That is very likely. Just as well that the Pacific Island navigators did not use magnetic compasses, preferring stars and prevailing winds, reflected waves and some cloud formations.

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        • #
          Rereke Whakaaro

          Being serious for a moment (just for a short moment), navigation satellites are independent of the earth’s magnetic field, so military drones will still remain operational. I do hope that makes you feel more secure.

          Most modern commercial aircraft also use satellite navigation, even if it directs them to fly over a war zone where at least one of the combatants has Surface to Air Missiles.

          Most commercial pilots can use star charts, but only at night, and only if they are above cloud. This makes decent for landing somewhat interesting if there is cloud cover over the airport approach.

          It is ships that I worry about. In the main they still rely on magnetic compasses, and there are not many mariners who can navigate by star charts. I guess they will learn really really fast?

          40

          • #
            JLC

            Presumably ships can also use signals from navigation satellites.

            30

            • #
              tom0mason

              Presumably ships can also use signals from navigation satellites.

              Probably not as these quite weak satellite signals will be corrupted by the increased ionispheric noise.
              http://www.britannica.com/EBchecked/topic/1369043/ionosphere-and-magnetosphere
              As earth’s magnetosphere protect us and our electronic devices from the harsh effects of solar ionic and magnetic storms, and highly energetic cosmic rays and particles that produce higher e/m (radio) interference, we can also expect many electronic devices to fail due to increased radiation reaching ground level.
              Also see https://en.wikipedia.org/wiki/Ionosphere

              Also known about but little studies is the effect on ocean current. As the ocean is a mild conductor of electricity in the earth’s magnetic field, sea movement causes electrical currents to move through the oceans. These electrical currents can also affect the seawater ionic balance, and therefor could affect the life in the sea. These electrical currents also form weak magnetic fields to be set-up at some localities on the planet.

              http://www.geomag.us/info/Smaus/Doc/ocean_encycl.pdf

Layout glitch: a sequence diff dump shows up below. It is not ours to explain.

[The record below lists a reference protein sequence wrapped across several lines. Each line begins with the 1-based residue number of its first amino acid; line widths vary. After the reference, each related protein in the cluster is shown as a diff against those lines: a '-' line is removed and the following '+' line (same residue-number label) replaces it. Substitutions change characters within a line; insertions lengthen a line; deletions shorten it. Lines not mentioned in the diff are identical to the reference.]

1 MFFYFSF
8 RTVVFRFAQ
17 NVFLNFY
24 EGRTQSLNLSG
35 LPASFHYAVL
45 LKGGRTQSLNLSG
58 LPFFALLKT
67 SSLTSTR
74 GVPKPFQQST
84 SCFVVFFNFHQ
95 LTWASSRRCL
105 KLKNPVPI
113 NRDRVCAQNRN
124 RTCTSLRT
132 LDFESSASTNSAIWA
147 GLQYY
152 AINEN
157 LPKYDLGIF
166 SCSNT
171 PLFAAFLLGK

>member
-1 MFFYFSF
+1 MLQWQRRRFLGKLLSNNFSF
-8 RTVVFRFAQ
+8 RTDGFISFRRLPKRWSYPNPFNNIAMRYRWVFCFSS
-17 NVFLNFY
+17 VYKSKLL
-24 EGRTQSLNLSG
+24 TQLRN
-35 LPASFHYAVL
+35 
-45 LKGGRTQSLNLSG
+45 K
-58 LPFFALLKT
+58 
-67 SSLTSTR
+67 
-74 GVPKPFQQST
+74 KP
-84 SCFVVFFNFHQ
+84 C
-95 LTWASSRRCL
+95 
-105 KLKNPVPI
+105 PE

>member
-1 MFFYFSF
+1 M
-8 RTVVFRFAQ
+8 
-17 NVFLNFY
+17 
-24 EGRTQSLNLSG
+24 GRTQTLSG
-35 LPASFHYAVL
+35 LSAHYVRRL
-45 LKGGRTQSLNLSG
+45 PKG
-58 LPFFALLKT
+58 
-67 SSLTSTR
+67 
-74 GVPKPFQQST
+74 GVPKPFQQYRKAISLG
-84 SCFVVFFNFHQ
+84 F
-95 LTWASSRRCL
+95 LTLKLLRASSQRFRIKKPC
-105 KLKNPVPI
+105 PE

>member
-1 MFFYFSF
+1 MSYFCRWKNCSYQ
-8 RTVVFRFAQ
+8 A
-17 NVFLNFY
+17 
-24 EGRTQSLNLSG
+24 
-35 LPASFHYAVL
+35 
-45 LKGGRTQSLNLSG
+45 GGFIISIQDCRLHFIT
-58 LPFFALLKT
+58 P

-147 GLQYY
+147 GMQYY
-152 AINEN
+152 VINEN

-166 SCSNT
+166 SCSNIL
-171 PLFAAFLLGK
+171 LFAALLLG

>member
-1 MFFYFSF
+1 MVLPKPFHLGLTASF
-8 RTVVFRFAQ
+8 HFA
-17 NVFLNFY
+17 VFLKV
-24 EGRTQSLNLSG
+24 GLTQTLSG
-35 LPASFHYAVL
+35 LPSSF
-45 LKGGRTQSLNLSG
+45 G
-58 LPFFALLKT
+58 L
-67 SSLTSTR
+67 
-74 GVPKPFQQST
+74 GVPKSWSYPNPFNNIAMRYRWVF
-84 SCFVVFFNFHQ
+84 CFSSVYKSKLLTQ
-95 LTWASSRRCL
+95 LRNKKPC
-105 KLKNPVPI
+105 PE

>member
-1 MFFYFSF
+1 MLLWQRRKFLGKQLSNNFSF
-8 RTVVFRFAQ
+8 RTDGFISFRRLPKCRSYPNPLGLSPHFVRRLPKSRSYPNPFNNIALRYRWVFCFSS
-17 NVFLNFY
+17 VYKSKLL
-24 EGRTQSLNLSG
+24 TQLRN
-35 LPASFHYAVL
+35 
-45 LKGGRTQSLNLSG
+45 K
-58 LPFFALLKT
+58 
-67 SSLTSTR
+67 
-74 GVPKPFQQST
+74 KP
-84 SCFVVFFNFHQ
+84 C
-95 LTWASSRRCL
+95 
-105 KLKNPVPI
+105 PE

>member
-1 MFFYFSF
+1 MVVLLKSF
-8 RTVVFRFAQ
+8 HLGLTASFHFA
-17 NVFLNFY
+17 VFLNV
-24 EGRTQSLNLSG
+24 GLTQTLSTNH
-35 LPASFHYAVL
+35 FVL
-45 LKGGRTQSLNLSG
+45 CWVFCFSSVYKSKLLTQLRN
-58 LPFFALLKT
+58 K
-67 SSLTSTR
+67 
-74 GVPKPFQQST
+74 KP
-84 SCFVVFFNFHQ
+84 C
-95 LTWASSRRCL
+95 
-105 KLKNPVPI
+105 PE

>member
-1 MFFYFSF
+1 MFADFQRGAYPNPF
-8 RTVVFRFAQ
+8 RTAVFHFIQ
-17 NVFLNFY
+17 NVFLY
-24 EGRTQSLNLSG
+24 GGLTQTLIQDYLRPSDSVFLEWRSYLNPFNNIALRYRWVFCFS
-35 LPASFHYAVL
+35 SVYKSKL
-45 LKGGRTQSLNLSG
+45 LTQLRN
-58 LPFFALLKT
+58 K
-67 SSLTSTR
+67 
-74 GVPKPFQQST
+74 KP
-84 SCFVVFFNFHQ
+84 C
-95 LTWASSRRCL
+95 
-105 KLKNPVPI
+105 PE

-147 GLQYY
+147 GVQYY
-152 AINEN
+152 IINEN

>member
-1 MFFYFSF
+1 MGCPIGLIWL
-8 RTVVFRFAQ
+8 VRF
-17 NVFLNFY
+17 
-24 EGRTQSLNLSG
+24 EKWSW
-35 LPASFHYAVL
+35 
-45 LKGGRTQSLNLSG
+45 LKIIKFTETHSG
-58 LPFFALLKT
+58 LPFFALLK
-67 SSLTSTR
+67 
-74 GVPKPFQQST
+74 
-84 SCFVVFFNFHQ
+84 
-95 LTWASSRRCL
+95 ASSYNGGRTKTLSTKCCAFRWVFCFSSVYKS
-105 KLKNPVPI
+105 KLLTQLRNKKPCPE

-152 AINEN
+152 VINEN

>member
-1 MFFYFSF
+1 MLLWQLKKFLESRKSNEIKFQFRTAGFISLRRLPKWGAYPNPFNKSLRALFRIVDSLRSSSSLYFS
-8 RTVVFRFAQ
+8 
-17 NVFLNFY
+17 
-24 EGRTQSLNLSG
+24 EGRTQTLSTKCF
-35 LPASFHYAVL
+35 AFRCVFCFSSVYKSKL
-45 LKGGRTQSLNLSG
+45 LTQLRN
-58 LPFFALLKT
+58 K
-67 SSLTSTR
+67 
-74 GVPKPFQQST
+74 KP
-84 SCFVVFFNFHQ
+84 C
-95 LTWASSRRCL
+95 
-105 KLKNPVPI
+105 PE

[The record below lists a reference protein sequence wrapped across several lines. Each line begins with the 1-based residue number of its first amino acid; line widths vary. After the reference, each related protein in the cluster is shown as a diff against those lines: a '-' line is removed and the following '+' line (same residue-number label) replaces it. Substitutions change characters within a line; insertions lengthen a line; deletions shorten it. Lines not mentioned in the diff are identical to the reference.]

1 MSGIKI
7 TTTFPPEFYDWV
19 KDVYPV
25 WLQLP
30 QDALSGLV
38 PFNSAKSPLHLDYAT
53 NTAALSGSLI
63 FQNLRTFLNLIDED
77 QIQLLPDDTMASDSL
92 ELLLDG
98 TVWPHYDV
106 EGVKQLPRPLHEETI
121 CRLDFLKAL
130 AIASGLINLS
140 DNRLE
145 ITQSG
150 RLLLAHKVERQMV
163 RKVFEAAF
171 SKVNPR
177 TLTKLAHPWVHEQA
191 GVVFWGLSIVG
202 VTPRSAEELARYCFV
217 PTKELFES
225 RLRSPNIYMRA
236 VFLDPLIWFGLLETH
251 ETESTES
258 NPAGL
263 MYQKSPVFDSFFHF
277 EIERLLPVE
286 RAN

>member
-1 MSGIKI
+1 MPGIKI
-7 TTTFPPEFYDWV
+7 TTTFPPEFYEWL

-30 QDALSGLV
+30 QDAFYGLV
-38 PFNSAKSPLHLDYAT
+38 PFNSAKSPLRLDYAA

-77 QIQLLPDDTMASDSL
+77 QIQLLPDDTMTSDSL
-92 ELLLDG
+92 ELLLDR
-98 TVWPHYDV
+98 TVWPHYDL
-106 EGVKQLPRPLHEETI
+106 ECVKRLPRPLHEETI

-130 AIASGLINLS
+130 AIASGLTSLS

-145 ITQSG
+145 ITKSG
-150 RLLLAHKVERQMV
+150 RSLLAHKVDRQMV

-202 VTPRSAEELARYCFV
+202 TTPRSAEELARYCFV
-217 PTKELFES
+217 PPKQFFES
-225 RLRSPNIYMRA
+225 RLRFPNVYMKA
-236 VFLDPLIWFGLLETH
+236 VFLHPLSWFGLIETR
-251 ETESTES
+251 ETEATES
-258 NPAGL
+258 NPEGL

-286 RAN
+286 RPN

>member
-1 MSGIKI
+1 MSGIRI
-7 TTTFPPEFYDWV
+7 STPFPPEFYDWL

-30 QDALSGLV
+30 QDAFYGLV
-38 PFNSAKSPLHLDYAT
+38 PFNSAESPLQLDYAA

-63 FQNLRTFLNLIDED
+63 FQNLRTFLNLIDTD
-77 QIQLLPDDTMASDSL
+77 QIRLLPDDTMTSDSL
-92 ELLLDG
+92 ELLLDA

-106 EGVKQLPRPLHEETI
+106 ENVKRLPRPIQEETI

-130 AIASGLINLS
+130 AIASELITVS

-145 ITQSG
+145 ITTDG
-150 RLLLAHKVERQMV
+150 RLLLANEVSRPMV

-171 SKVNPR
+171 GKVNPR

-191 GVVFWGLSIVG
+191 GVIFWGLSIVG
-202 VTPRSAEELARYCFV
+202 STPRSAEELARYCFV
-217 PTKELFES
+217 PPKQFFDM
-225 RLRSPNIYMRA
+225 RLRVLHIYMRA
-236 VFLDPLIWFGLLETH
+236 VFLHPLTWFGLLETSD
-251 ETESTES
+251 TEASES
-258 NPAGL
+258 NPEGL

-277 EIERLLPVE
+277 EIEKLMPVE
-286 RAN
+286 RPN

20

          • #
            tom0mason

            Rereke Whakaaro

            Being serious for a moment (just for a short moment), navigation satellites are independent of the earth’s magnetic field, so military drones will still remain operational.

            Satellites will be prone to failure as the earth’s magnetosphere no longer protects the planet from the dangerous and very damaging effect of cosmic rays and solar wind particles and radiation.

            Our modern lives are bound-up with the stability of the magnetic domains. The loss of the magnetic poles will have many and far reaching effects as modern systems for our everyday life fail.

            Earth’s magnetic field, also known as the geomagnetic field, is the magnetic field that extends from the Earth’s interior to where it meets the solar wind, a stream of charged particles emanating from the Sun. Its magnitude at the Earth’s surface ranges from 25 to 65 microtesla (0.25 to 0.65 gauss)…
            …The magnetosphere is the region above the ionosphere and extends several tens of thousands of kilometers into space, protecting the Earth from the charged particles of the solar wind and cosmic rays that would otherwise strip away the upper atmosphere, including the ozone layer that protects the Earth from harmful ultraviolet radiation….

            But on the plus side Wiki thinks that like Mars we will lose CO2.

            …Earth’s magnetic field serves to deflect most of the solar wind, whose charged particles would otherwise strip away the ozone layer that protects the Earth from harmful ultraviolet radiation.[3] One stripping mechanism is for gas to be caught in bubbles of magnetic field, which are ripped off by solar winds.[4] Calculations of the loss of carbon dioxide from the atmosphere of Mars, resulting from scavenging of ions by the solar wind, indicate that the dissipation of the magnetic field of Mars caused a near-total loss of its atmosphere.[5][6]